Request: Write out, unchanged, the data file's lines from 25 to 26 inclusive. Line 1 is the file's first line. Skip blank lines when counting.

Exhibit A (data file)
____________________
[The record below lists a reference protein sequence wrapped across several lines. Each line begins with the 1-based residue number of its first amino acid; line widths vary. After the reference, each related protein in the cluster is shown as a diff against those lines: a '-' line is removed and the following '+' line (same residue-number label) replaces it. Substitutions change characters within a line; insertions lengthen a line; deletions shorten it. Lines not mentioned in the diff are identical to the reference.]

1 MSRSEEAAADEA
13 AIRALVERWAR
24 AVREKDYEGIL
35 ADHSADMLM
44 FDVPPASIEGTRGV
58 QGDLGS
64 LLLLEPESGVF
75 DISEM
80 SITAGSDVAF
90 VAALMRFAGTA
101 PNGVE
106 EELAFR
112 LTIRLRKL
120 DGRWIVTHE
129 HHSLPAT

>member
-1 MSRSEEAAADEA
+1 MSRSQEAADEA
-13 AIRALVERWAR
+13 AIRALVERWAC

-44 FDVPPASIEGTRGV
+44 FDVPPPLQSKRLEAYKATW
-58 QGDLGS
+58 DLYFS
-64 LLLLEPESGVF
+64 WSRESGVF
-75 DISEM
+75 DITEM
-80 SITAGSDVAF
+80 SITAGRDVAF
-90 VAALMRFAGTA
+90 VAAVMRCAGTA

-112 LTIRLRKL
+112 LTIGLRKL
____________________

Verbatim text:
+58 DLYFS
-64 LLLLEPESGVF